By Greta Petry (February 15, 2007)
Roberson Leads a New CETL
The Center for Excellence in Teaching and Learning (CETL), has a new name – the Institute for Teaching, Learning, and Academic Leadership. To go with its new name, it has a new leader, Director Bill Roberson, who started his faculty workshop Feb. 2 in the Campus Center Assembly Hall by giving the professors a quiz.
A sample question: True or False: Research indicates that eating in class has a negative impact on student learning.
The answer, surprisingly, was false. Someone in the room full of professors deduced that this question and others were designed to shock the test takers out of traditional assumptions about students and how they learn.
Roberson, looking traditionally professorial with his glasses and tweed jacket with round patches at the elbows, said, "A lot of things about educational practices are myth." The question he ponders is, "What happens in the student's brain to get intellectual traction?"
Roberson was introduced by Officer in Charge and Provost Susan Herbst, who acknowledged the tremendous commitment she has found among faculty on the University at Albany campus to quality undergraduate education. Herbst said what we need now are "more powerful ways to articulate a commitment to undergraduate education and more commitment to a synergy across units." While faculty members care deeply, "many care from silos," she said.
"We need a strong teaching and learning center" to support faculty, Herbst noted, and she looks forward to the new institute's use of best practices elsewhere to make progress in teaching and curriculum development.
Noting "we are not alone in our struggle," Herbst quoted Harvard Interim President Derek Bok as likening knowledge to "a kaleidoscope" of different disciplines, and added the challenge for universities is to show students "how to pull the fragments together." Bok's successor, Catharine Drew Gilpin Faust, will take office on July 1.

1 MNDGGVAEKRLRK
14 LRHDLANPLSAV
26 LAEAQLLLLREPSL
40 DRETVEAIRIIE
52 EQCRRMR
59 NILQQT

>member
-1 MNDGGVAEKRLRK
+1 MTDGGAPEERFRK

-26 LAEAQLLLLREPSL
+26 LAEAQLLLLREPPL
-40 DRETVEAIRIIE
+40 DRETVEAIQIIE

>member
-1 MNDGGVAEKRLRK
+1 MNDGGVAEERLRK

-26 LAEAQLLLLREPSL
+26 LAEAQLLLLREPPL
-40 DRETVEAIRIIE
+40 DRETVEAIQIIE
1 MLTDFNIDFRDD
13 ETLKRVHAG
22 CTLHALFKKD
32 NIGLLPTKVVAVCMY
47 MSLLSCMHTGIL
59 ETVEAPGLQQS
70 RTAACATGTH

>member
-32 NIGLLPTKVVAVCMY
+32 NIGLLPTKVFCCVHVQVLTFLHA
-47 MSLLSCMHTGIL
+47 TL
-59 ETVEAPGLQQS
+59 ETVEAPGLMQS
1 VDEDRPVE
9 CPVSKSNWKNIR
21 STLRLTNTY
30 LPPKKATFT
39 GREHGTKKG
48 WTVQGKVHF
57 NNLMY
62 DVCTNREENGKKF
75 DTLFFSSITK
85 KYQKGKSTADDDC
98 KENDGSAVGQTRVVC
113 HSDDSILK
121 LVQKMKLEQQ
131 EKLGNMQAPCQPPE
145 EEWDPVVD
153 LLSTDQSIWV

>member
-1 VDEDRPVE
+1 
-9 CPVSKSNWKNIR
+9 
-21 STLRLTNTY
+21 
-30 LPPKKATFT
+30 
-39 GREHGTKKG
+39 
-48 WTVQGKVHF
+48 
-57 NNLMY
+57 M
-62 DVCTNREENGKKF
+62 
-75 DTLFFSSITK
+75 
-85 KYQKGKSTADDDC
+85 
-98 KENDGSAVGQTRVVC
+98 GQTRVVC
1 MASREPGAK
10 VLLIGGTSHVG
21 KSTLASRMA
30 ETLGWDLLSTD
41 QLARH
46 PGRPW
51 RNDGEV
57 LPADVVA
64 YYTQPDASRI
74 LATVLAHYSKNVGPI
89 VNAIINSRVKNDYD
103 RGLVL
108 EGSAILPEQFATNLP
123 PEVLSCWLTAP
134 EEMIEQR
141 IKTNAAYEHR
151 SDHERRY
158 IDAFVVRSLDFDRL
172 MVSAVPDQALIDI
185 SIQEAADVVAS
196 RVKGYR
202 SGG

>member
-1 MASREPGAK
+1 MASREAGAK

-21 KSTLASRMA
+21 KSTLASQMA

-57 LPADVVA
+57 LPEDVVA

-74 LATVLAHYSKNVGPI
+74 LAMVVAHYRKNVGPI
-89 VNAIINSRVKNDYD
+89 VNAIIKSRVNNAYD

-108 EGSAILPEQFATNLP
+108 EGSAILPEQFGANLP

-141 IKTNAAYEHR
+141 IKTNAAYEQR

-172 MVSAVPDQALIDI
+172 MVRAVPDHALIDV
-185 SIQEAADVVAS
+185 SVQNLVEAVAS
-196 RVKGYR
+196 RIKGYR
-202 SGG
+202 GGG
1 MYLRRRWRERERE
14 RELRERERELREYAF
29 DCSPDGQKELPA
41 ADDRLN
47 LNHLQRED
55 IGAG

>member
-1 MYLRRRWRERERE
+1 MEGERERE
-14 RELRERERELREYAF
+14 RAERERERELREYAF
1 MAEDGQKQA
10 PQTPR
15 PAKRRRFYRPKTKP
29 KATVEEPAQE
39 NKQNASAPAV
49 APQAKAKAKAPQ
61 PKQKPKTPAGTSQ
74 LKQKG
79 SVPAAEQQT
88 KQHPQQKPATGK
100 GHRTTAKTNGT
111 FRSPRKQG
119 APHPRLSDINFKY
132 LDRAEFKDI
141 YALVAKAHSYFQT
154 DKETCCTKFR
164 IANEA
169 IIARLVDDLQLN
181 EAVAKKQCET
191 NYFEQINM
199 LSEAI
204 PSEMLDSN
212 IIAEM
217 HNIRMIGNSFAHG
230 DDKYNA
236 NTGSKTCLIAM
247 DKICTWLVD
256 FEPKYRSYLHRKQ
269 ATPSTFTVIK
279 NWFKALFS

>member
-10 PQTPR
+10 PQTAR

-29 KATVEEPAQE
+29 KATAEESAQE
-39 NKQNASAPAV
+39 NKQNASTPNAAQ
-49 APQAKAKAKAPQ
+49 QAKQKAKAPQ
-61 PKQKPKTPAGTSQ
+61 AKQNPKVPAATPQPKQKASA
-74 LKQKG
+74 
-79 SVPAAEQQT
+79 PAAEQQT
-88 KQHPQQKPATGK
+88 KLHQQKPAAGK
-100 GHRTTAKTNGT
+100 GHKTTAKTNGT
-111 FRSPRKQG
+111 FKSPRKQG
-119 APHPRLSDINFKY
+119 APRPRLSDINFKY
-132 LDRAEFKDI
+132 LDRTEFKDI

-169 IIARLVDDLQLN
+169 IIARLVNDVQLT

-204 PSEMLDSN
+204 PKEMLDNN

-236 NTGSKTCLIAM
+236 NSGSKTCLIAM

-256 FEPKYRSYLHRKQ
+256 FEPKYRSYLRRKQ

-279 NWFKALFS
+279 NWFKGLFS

Roberson then led the workshop, called Subverting the Academic Model (So Learning Can Finally Take Place). Noting that most people in the room "gravitated toward what was (academically) positive for you," he said that professors, on the whole, have been trained in the traditional academic model: "to read a lot and take a test." And they're good at it. "That's why we've got Ph.D.s," said Roberson, whose doctoral work was in the history of ideas in the 18th-20th centuries from the University of North Carolina at Chapel Hill.
He challenged the professors to question some assumptions about learning, including the idea that the professor has the key to knowledge and may be proprietary about not sharing that key with other faculty. Noting that universities were born in the church around 1200 A.D., he said the medieval professor priest was the guardian of knowledge. That model worked as long as the professor wanted all the students to think alike. But it doesn't work today. There are two forces opposing one another: the idea that knowledge is sacred, versus the concept that as new knowledge is discovered, it grows like crazy.
"I want a student who is eager to guess, who is not afraid of being wrong," he said. The problem with traditional teaching is that students wait for meaning rather than seek or construct it. "The professor's job, then, is to treat students as 'neoexperts' – to get beginners to think like professionals - and to encourage them to be motivated to persevere even through setbacks and errors," he concluded.